Ramona Pringle is an Assistant Professor in the RTA School of Media at Ryerson University and Director of the Transmedia Zone, an incubator for innovation in media and storytelling. As a writer, producer and digital journalist, Ramona’s work examines the evolving relationship between humans and technology. She is a technology columnist with CBC, and the writer and director of the interactive documentary “Avatar Secrets.” Previously, she was the interactive producer of PBS Frontline’s “Digital Nation” and editor in chief of “Rdigitalife”. Ramona is a co-editor of the IEEE Potentials Magazine special edition, “Unintended Consequences: the Paradox of Technological Potential” (2016) and an associate editor of IEEE Technology and Society Magazine. Ramona’s projects have been featured at festivals and conferences including i-docs, Power to the Pixel, TFI Interactive, Sheffield Doc/Fest, Hot Docs, SXSW, NXNE, Social Media Week, TEDx, and in publications including the New York Times, Mashable, Cult of Mac and the Huffington Post. Ramona has a Master’s Degree from NYU’s Interactive Telecommunications Program.
Diana M. Bowman is an Associate Professor in the Sandra Day O’Connor College of Law and the School for the Future of Innovation and Society at Arizona State University, and a visiting scholar in the Faculty of Law at KU Leuven. Diana’s research has primarily focused on the legal and policy issues associated with emerging technologies, and public health law. Diana has a BSc, a LLB and a PhD in Law from Monash University, Australia. In August 2011 she was admitted to practice as a Barrister and Solicitor of the Supreme Court of Victoria (Australia).
Prof. Meg Leta (previously Ambrose) Jones is an Assistant Professor in the Communication, Culture & Technology program at Georgetown University where she researches rules and technological change with a focus on privacy, data protection, and automation in information and communication technologies. She is also an affiliate faculty member of the Science, Technology, and International Affairs program in Georgetown's School of Foreign Service, the Center for Privacy & Technology at Georgetown Law Center, and the Brussels Privacy Hub at Vrije Universiteit Brussel. Dr. Jones's research interests cover issues including comparative information and communication technology law, engineering and information ethics, critical information and data studies, robotics law and policy, and the legal history of technology. She engages with indisciplinary fields like cyberlaw, science and technology studies, and communication and information policy using comparative, interpretive, legal, and historical methods. Ctrl+Z: The Right to be Forgotten, her first book, is about the social, legal, and technical issues surrounding digital oblivion. Advised by Paul Ohm, Dr. Jones earned a Ph.D. in Technology, Media & Society from the University of Colorado, Engineering and Applied Science (ATLAS). Prior to pursuing a Ph.D., she earned a J.D. from the University of Illinois College of Law in 2008, where she focused on technology and information issues. She has held fellowships and research positions with the NSF funded eCSite project in the University of Colorado Department of Computer Science, the Silicon Flatirons Center at the University of Colorado School of Law, the Harvard Berkman Center for Internet & Society, and CableLabs. Since 2013, Dr. Jones has been teaching and researching in Washington, DC at Georgetown University.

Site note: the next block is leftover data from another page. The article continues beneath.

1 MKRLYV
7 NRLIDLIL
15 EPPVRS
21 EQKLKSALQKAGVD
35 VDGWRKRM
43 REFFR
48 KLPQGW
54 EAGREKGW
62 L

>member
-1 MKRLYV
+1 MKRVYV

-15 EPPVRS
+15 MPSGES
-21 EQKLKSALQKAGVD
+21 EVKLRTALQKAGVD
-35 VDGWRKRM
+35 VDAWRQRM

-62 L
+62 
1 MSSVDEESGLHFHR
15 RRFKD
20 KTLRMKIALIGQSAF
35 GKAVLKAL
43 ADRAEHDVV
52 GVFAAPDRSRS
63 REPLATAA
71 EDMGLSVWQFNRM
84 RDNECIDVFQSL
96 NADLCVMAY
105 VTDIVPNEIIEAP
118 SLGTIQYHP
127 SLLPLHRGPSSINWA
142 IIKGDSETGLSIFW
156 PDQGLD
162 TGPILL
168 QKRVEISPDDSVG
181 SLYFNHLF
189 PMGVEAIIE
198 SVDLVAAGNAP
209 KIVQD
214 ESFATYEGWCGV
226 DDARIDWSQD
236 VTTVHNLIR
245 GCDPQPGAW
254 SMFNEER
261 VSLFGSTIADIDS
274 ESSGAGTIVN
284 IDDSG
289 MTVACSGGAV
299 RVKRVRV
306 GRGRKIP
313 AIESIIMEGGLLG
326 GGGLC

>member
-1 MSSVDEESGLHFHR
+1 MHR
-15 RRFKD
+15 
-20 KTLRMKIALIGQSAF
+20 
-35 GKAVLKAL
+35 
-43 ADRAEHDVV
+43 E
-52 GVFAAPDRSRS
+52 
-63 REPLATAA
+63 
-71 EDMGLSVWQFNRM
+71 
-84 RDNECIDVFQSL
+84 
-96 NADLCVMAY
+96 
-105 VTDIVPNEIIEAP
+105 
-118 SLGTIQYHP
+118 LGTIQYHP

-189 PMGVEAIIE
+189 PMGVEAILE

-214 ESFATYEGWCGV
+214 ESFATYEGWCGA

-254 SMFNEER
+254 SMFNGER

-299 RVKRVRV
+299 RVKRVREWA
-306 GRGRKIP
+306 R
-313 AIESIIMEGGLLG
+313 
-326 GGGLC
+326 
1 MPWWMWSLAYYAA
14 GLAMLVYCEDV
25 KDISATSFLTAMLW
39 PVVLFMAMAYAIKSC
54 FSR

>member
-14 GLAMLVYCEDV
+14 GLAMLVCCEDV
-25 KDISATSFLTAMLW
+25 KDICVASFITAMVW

Katina Michael is a professor in the School of Computing and Information Technology at the University of Wollongong. She is the IEEE Technology and Society Magazine editor-in-chief and also serves as the senior editor of the IEEE Consumer Electronics Magazine. Since 2008 she has been a board member of the Australian Privacy Foundation, and also served as Vice-Chair. Michael researches on the socio-ethical implications of emerging technologies. She has also conducted research on the regulatory environment surrounding the tracking and monitoring of people using commercial global positioning systems (GPS) applications in the area of dementia, mental illness, parolees, and minors for which she was awarded an Australian Research Council Discovery grant.